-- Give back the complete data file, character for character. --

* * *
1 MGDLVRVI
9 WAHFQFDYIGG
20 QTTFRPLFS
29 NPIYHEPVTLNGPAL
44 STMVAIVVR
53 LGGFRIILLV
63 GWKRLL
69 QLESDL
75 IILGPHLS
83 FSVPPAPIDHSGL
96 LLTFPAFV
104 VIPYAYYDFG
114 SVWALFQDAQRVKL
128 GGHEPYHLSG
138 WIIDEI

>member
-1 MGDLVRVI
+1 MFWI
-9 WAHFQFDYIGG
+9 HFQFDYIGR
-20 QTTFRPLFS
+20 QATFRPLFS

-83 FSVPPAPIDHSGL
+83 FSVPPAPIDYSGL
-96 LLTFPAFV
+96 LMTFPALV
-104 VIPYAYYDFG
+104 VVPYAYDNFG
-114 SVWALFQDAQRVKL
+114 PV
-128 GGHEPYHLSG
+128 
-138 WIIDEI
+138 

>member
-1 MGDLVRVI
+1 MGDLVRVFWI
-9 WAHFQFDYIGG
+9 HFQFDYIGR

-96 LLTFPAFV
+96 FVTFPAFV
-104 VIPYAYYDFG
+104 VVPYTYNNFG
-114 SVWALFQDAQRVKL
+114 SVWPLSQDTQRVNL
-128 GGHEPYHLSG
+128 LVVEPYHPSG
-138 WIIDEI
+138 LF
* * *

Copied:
1 MGDLVRVI
9 WAHFQFDYIGG
20 QTTFRPLFS
29 NPIYHEPVTLNGPAL
44 STMVAIVVR
53 LGGFRIILLV
63 GWKRLL
69 QLESDL
75 IILGPHLS
83 FSVPPAPIDHSGL
96 LLTFPAFV
104 VIPYAYYDFG
114 SVWALFQDAQRVKL
128 GGHEPYHLSG
138 WIIDEI

>member
-1 MGDLVRVI
+1 MFWI
-9 WAHFQFDYIGG
+9 HFQFDYIGR
-20 QTTFRPLFS
+20 QATFRPLFS

-83 FSVPPAPIDHSGL
+83 FSVPPAPIDYSGL
-96 LLTFPAFV
+96 LMTFPALV
-104 VIPYAYYDFG
+104 VVPYAYDNFG
-114 SVWALFQDAQRVKL
+114 PV
-128 GGHEPYHLSG
+128 
-138 WIIDEI
+138 

>member
-1 MGDLVRVI
+1 MGDLVRVFWI
-9 WAHFQFDYIGG
+9 HFQFDYIGR

-96 LLTFPAFV
+96 FVTFPAFV
-104 VIPYAYYDFG
+104 VVPYTYNNFG
-114 SVWALFQDAQRVKL
+114 SVWPLSQDTQRVNL
-128 GGHEPYHLSG
+128 LVVEPYHPSG
-138 WIIDEI
+138 LF